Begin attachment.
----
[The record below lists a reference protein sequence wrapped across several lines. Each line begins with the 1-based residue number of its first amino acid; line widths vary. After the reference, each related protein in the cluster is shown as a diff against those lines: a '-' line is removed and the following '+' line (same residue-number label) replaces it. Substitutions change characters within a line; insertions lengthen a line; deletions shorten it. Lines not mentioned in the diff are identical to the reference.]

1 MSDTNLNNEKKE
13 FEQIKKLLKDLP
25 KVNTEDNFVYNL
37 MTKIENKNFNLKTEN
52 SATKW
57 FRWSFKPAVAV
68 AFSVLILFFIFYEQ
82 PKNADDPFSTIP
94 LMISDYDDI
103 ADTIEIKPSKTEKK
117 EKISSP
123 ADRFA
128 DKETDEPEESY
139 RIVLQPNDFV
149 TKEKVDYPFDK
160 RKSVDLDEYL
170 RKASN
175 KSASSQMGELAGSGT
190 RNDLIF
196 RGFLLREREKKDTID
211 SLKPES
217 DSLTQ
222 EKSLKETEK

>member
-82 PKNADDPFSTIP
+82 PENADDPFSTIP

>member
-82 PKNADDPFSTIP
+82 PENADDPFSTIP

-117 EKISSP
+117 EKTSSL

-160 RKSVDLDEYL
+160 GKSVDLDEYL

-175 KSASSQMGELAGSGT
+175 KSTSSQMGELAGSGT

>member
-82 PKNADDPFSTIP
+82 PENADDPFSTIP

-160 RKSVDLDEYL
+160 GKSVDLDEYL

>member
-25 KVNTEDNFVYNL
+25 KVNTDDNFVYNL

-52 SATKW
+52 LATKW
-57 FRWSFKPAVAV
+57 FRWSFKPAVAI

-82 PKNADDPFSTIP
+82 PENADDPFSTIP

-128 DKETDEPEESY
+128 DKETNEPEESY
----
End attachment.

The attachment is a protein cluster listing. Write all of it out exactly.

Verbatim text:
[The record below lists a reference protein sequence wrapped across several lines. Each line begins with the 1-based residue number of its first amino acid; line widths vary. After the reference, each related protein in the cluster is shown as a diff against those lines: a '-' line is removed and the following '+' line (same residue-number label) replaces it. Substitutions change characters within a line; insertions lengthen a line; deletions shorten it. Lines not mentioned in the diff are identical to the reference.]

1 MSDTNLNNEKKE
13 FEQIKKLLKDLP
25 KVNTEDNFVYNL
37 MTKIENKNFNLKTEN
52 SATKW
57 FRWSFKPAVAV
68 AFSVLILFFIFYEQ
82 PKNADDPFSTIP
94 LMISDYDDI
103 ADTIEIKPSKTEKK
117 EKISSP
123 ADRFA
128 DKETDEPEESY
139 RIVLQPNDFV
149 TKEKVDYPFDK
160 RKSVDLDEYL
170 RKASN
175 KSASSQMGELAGSGT
190 RNDLIF
196 RGFLLREREKKDTID
211 SLKPES
217 DSLTQ
222 EKSLKETEK

>member
-82 PKNADDPFSTIP
+82 PENADDPFSTIP

>member
-82 PKNADDPFSTIP
+82 PENADDPFSTIP

-117 EKISSP
+117 EKTSSL

-160 RKSVDLDEYL
+160 GKSVDLDEYL

-175 KSASSQMGELAGSGT
+175 KSTSSQMGELAGSGT

>member
-82 PKNADDPFSTIP
+82 PENADDPFSTIP

-160 RKSVDLDEYL
+160 GKSVDLDEYL

>member
-25 KVNTEDNFVYNL
+25 KVNTDDNFVYNL

-52 SATKW
+52 LATKW
-57 FRWSFKPAVAV
+57 FRWSFKPAVAI

-82 PKNADDPFSTIP
+82 PENADDPFSTIP

-128 DKETDEPEESY
+128 DKETNEPEESY